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BETHLEHEM LUTHERAN CHURCH: | Mason City, Iowa USA | Pastor Mark Lavrenz

Jan 14, 2018  SERMON ARCHIVE

Sunday Sermon - Pastor Lavrenz Stained Glass - Communion

Grace, mercy, and peace to you from God our Father and our Lord and Savior Jesus Christ!

The text for our meditation today is the Introit for this 2nd Sunday after Epiphany, Psalm 40:1-5. There we read these words: I waited patiently for the Lord; he inclined to me and | heard my cry. He drew me up from the pit of destruction, out of the miry bog, and set my feet upon a rock, making my steps secure. He put a new song in my mouth, a song of praise to our God. Many will see and fear, and put their trust in the Lord. Blessèd is the man who makes the Lord his trust, who does not turn to the proud, to those who go astray after a lie! You have multiplied, O Lord my God, your wondrous deeds and your thoughts toward us; none can com-pare with you! I will proclaim and tell of them, yet they are more than can be told.

Dear Christian friends: When David speaks about a pit and a bog and a rock in today’s Introit, he is using figures of speech.

David was not literally buried alive in a hole, as if he had been caught in a mining accident, and he was not literally stuck in waist-deep mud like those people in California who had to be rescued a couple weeks ago.

"The pit of destruction" and "the miry bog" refer to David’s mental or spiritual condition, not to the condition of his body. David was mentally "in a hole" or spiritually "stuck in the mud."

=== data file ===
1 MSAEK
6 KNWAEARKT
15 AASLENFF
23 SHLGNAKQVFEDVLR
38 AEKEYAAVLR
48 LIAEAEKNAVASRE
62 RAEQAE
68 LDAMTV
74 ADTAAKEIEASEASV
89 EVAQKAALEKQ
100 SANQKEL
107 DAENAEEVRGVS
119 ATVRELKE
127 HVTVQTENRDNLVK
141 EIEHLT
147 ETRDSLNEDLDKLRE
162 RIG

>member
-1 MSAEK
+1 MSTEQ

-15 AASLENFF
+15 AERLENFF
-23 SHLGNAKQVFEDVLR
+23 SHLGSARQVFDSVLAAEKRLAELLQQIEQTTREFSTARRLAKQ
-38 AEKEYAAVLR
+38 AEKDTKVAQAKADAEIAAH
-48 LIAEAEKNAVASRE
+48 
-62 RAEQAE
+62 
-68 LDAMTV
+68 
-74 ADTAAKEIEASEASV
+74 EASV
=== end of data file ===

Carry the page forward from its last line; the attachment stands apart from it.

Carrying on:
..........Was he overwhelmed by the thought that his enemies relentlessly pursued him, swearing not to rest until David was dead? ..........Was David depressed or grieving because his life did not turn out the way he had hoped? ..........Was David preoccupied and worried about big decisions that had to be made and could not be avoided? ..........Did David feel burdened by those several children of his that had given him great trouble, especially his son Absalom with the long hair? ..........Was he plagued by the lingering guilt of his past sins? Was he nursing a broken heart at the loss of his first son with Bathsheeba?

..........Had David simply realized that the throne of Israel and the head of the dinner table are very lonely places to sit; that office of King weighs heavily; that privilege comes at the price of responsibility.

Whatever the struggle was, David has given you an extremely great gift by NOT telling you the details in today’s Introit from Psalm 40. David only speaks in a general way, using figures of speech. In so doing, David generously allows you to insert yourselves into his psalm of praise to God.

..........Are you exhausted; Are you depressed; Do you have a Christian brother or sister who feels overwhelmed and afraid at the thought of his or her own future.

There are many young Christians in our congregation who are at various stages of big decisions concerning education and employment and marriage and family. All of these decisions will carry significant weight for many years.